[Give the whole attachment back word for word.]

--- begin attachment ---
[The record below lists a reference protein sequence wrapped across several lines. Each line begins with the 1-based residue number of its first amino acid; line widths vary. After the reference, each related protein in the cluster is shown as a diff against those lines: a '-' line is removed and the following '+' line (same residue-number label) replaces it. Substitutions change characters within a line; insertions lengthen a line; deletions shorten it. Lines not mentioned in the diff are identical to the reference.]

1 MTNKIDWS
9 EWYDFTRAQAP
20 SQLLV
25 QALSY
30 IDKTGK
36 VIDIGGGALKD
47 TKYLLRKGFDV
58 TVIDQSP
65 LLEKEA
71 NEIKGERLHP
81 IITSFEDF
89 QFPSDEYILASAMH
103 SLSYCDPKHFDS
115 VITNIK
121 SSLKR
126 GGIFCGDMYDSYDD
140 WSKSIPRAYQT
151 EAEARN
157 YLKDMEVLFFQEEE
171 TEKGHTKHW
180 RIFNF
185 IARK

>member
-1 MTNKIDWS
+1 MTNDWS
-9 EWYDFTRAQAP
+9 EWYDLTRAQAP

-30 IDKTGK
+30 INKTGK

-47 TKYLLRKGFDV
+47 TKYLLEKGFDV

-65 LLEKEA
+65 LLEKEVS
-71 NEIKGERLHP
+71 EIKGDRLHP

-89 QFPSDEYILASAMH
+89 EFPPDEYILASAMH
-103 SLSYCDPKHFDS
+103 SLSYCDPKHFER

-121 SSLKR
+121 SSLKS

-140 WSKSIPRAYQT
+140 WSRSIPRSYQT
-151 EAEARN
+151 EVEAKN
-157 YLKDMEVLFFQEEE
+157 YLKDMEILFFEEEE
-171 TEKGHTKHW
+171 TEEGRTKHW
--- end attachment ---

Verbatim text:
[The record below lists a reference protein sequence wrapped across several lines. Each line begins with the 1-based residue number of its first amino acid; line widths vary. After the reference, each related protein in the cluster is shown as a diff against those lines: a '-' line is removed and the following '+' line (same residue-number label) replaces it. Substitutions change characters within a line; insertions lengthen a line; deletions shorten it. Lines not mentioned in the diff are identical to the reference.]

1 MTNKIDWS
9 EWYDFTRAQAP
20 SQLLV
25 QALSY
30 IDKTGK
36 VIDIGGGALKD
47 TKYLLRKGFDV
58 TVIDQSP
65 LLEKEA
71 NEIKGERLHP
81 IITSFEDF
89 QFPSDEYILASAMH
103 SLSYCDPKHFDS
115 VITNIK
121 SSLKR
126 GGIFCGDMYDSYDD
140 WSKSIPRAYQT
151 EAEARN
157 YLKDMEVLFFQEEE
171 TEKGHTKHW
180 RIFNF
185 IARK

>member
-1 MTNKIDWS
+1 MTNDWS
-9 EWYDFTRAQAP
+9 EWYDLTRAQAP

-30 IDKTGK
+30 INKTGK

-47 TKYLLRKGFDV
+47 TKYLLEKGFDV

-65 LLEKEA
+65 LLEKEVS
-71 NEIKGERLHP
+71 EIKGDRLHP

-89 QFPSDEYILASAMH
+89 EFPPDEYILASAMH
-103 SLSYCDPKHFDS
+103 SLSYCDPKHFER

-121 SSLKR
+121 SSLKS

-140 WSKSIPRAYQT
+140 WSRSIPRSYQT
-151 EAEARN
+151 EVEAKN
-157 YLKDMEVLFFQEEE
+157 YLKDMEILFFEEEE
-171 TEKGHTKHW
+171 TEEGRTKHW